24. ^ "Recipients and Award Lectures". faseb.org. Retrieved 2017-03-10.
  25. ^ Alex; MacWade, ra; Editor, Assistant. "Molecular biologist Bonnie Bassler receives Rockefeller's Pearl Meister Greengard Prize | The Rockefeller University Benchmarks". Archived from the original on 2017-03-12. Retrieved 2017-03-10.
  26. ^ "The Pearl Meister Greengard Prize - The Rockefeller University". greengardprize.rockefeller.edu. Retrieved 2017-03-10.
  27. ^ "AAAS Fellow Bonnie Bassler wins 2016 Max Planck Research Award". American Association for the Advancement of Science. Retrieved 2018-10-20.
  28. ^ "National Academy of Medicine Elects 80 New Members - National Academy of Medicine". National Academy of Medicine. 2016-10-17. Retrieved 2018-10-20.
  29. ^ Webteam, University of Pittsburgh University Marketing Communications. "Bonnie Bassler, PhD". www.dicksonprize.pitt.edu. Retrieved 2018-10-20.
  30. ^ "Ernst Schering Prize 2018 – Schering Stiftung". scheringstiftung.de. Retrieved 2018-10-20.
  31. ^ Ng, Wai-Leung; Bassler, Bonnie L. (2009-12). "Bacterial Quorum-Sensing Network Architectures". Annual Review of Genetics. 43 (1): 197–222. doi:10.1146/annurev-genet-102108-134304. ISSN 0066-4197. PMC 4313539. PMID 19686078. Check date values in: |date= (help)
  32. ^ Bassler, Bonnie L.; Losick, Richard (2006-04). "Bacterially Speaking". Cell. 125 (2): 237–246. doi:10.1016/j.cell.2006.04.001. ISSN 0092-8674. PMID 16630813. Check date values in: |date= (help)
  33. ^ Camilli, Andrew; Bassler, Bonnie L. (2006-02-24). "Bacterial Small-Molecule Signaling Pathways". Science. 311 (5764): 1113–1116. doi:10.1126/science.1121357. ISSN 0036-8075. PMC 2776824. PMID 16497924.
  34. ^ Waters, Christopher M.; Bassler, Bonnie L. (2005-11). "QUORUM SENSING: Cell-to-Cell Communication in Bacteria". Annual Review of Cell and Developmental Biology. 21 (1): 319–346. doi:10.1146/annurev.cellbio.21.012704.131001. ISSN 1081-0706. PMID 16212498. Check date values in: |date= (help)
  35. ^ Lenz, Derrick H.; Mok, Kenny C.; Lilley, Brendan N.; Kulkarni, Rahul V.; Wingreen, Ned S.; Bassler, Bonnie L. (2004-07-09). "The Small RNA Chaperone Hfq and Multiple Small RNAs Control Quorum Sensing in Vibrio harveyi and Vibrio cholerae". Cell. 118 (1): 69–82. doi:10.1016/j.cell.2004.06.009. ISSN 0092-8674. PMID 15242645.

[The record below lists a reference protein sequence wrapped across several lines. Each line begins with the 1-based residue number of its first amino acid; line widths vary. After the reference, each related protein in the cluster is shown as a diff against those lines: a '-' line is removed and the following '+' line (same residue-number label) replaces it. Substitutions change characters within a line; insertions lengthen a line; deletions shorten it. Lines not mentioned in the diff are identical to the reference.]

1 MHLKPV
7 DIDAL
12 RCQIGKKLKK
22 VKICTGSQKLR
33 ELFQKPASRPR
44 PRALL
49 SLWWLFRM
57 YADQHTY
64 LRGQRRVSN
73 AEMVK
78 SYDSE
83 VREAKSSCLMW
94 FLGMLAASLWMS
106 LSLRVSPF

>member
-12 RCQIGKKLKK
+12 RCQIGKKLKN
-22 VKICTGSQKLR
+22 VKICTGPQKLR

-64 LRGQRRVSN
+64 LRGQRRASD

36. ^ Chen, Xin; Schauder, Stephan; Potier, Noelle; Van Dorsselaer, Alain; Pelczer, István; Bassler, Bonnie L.; Hughson, Frederick M. (2002-01). "Structural identification of a bacterial quorum-sensing signal containing boron". Nature. 415 (6871): 545–549. doi:10.1038/415545a. ISSN 0028-0836. PMID 11823863. Check date values in: |date= (help)
  37. ^ Miller, Melissa B.; Bassler, Bonnie L. (2001-10). "Quorum Sensing in Bacteria". Annual Review of Microbiology. 55 (1): 165–199. doi:10.1146/annurev.micro.55.1.165. ISSN 0066-4227. PMID 11544353. Check date values in: |date= (help)
  38. ^ Schauder, Stephan; Shokat, Kevan; Surette, Michael G.; Bassler, Bonnie L. (2001-12-21). "The LuxS family of bacterial autoinducers: biosynthesis of a novel quorum-sensing signal molecule". Molecular Microbiology. 41 (2): 463–476. doi:10.1046/j.1365-2958.2001.02532.x. ISSN 0950-382X.
  39. ^ Surette, Michael G.; Miller, Melissa B.; Bassler, Bonnie L. (1999-02-16). "Quorum sensing in Escherichia coli, Salmonella typhimurium, and Vibrio harveyi: A new family of genes responsible for autoinducer production". Proceedings of the National Academy of Sciences. 96 (4): 1639–1644. doi:10.1073/pnas.96.4.1639. ISSN 0027-8424. PMC 15544. PMID 9990077.
  40. ^ Bassler, Bonnie L (1999-12). "How bacteria talk to each other: regulation of gene expression by quorum sensing". Current Opinion in Microbiology. 2 (6): 582–587. doi:10.1016/s1369-5274(99)00025-9. ISSN 1369-5274. Check date values in: |date= (help)
  41. ^ Bassler, Bonnie L.; Wright, Miriam; Showalter, Richard E.; Silverman, Michael R. (1993-08). "Intercellular signalling in Vibrio harveyi: sequence and function of genes regulating expression of luminescence". Molecular Microbiology. 9 (4): 773–786. doi:10.1111/j.1365-2958.1993.tb01737.x. ISSN 0950-382X. Check date values in: |date= (help)

External links[edit]